“My wife Noormah Naaz was an active ASHA (Accredited Social Health Activists) worker in New Mustafabad. On April 24th this year she lost her battle to COVID-19 as she couldn’t get oxygen supply at the time of critical need. It is unfortunate that she wholeheartedly dedicated her services of the government during COVID but she was in dire need neither did her dispensary come for help nor did anyone else and she succumbed to the infection,” writes Mohammad Razekin in his letter addressed to Prime Minister Narendra Modi and Chief Minister of National Capital Territory Arvind Kejriwal.
“Sir, I want you to know that I am a factory worker who barely earns 8000 rupees a month and which is not even equivalent to the minimum wage decided by the government. I have three school going children. I am struggling to meet their education, health and food costs. I appeal to you to help me and my family as you are our elected representative,” Razekin further pleads and demands an immediate grant of compensation of 1 crore for his family.
The Dilli ASHA Kamgar Union (DAKU) supports the demand of Noormah’s husband. DAKU reminds the government: “It is a well-known fact that scheme workers continue to be seen as volunteers by the Government of India even when they perform duties similar to other government workers. To continue and perpetuate such injustices would not only affect the morale of ASHA workers but will also jeopardise the public health system.” DAKU accuses both the state and central government of their apathy towards the concerns of ASHAs.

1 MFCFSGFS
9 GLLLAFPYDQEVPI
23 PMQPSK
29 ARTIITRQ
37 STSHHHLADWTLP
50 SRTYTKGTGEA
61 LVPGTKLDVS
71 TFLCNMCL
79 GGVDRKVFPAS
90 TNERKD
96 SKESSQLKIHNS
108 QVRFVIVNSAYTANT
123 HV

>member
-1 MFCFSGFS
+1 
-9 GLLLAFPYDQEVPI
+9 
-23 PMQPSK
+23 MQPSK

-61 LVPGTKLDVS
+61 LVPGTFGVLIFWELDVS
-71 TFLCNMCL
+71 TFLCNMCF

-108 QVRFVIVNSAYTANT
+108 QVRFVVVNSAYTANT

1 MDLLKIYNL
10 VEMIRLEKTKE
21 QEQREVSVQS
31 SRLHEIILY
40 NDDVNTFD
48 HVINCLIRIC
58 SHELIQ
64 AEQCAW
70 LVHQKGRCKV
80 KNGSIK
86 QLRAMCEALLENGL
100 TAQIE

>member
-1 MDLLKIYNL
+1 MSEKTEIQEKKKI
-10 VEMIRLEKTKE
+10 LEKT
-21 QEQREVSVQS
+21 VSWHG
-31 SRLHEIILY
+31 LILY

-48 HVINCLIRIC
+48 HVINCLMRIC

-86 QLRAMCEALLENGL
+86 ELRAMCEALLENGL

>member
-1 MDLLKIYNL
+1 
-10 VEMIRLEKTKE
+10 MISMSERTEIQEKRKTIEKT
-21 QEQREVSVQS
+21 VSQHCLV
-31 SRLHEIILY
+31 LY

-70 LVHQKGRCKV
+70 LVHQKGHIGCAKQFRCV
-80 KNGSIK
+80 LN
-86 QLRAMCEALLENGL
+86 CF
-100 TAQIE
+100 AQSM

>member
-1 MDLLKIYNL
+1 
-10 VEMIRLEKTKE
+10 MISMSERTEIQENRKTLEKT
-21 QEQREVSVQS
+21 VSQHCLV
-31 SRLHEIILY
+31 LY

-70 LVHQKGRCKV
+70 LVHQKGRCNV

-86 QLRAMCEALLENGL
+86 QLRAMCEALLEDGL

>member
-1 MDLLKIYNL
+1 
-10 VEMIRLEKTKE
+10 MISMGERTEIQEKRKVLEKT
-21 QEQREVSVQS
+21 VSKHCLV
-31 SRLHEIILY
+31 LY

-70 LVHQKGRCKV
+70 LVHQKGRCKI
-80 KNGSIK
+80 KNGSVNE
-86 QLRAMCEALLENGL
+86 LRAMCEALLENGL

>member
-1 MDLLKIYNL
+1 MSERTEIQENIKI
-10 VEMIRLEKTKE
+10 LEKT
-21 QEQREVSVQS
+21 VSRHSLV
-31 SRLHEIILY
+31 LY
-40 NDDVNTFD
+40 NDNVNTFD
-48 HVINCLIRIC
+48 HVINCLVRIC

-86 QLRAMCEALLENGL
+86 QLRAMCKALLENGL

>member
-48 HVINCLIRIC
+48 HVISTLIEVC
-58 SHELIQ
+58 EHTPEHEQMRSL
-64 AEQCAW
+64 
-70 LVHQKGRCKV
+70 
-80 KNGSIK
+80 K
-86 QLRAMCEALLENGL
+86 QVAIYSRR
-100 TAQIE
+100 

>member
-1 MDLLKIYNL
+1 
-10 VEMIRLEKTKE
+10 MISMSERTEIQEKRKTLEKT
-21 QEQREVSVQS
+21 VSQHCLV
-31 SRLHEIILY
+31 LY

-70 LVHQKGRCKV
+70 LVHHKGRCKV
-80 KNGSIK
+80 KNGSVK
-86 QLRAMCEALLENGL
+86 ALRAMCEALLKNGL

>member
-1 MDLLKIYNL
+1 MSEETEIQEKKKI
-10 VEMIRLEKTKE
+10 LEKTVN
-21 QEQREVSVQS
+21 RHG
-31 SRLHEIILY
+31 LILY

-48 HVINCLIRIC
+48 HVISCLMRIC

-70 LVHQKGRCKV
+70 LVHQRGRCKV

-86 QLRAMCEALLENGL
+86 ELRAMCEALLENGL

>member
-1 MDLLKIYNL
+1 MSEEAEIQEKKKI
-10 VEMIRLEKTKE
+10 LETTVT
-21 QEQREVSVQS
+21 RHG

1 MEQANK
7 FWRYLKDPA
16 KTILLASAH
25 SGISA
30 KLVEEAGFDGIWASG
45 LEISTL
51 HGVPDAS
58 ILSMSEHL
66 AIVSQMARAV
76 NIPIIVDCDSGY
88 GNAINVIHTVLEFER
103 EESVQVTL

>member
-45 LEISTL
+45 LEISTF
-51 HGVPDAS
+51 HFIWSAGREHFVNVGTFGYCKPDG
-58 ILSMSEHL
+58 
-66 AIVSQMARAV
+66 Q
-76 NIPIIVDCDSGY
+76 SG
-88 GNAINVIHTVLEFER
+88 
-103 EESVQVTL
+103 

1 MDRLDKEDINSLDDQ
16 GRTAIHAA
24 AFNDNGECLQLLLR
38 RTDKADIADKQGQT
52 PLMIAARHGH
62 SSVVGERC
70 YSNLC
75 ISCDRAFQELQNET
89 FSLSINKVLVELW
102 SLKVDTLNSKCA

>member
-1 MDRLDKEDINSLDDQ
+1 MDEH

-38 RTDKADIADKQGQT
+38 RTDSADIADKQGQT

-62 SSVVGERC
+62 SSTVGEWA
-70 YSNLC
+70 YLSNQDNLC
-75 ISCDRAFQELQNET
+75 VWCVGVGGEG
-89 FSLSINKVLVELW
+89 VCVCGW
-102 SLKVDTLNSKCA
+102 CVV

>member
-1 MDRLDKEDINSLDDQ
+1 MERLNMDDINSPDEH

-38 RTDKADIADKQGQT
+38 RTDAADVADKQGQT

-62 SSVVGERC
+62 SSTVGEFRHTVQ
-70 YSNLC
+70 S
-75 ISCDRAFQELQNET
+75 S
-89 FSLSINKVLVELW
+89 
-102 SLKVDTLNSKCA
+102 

Noormah’s case has triggered many of her colleagues to speak out against the ‘system’ they have been subject to. It has unified them and left them wondering if their contribution is even recognized. “What safety nets has the government put in place for us except for saying Corona Warriors?,” asks Sapna, an ASHA worker based in Gautam Nagar region.
“Sarkaar ne sirf hamara istemal kiya hai, hamara khayal nahi kiya (The government has only used us. They haven’t bothered to care about us),” says another ASHA based in Uttam Nagar. Most of the ASHAs feel dejected and cheated by the government.
However, Noormah’s case is not the only case but several ASHAs in several Indian states died either due to Covid-19 infection or mishaps such as road accidents and even exhaustion while performing their healthcare duties.
The Government of India in 2005 launched the National Rural Health Mission (NRHM). According to the NRHM’s mission document, “The Goal of the Mission is to improve the availability of and access to quality health care by people, especially for those residing in rural areas, the poor, women and children.”
ASHAs or say, the cadre of frontline health workers, were the one of the most important components that acted as an interface between the community and public health system. As of 2020, there were a total of 10,47,324 ASHA workers across the country, of which 6,025 are in Delhi.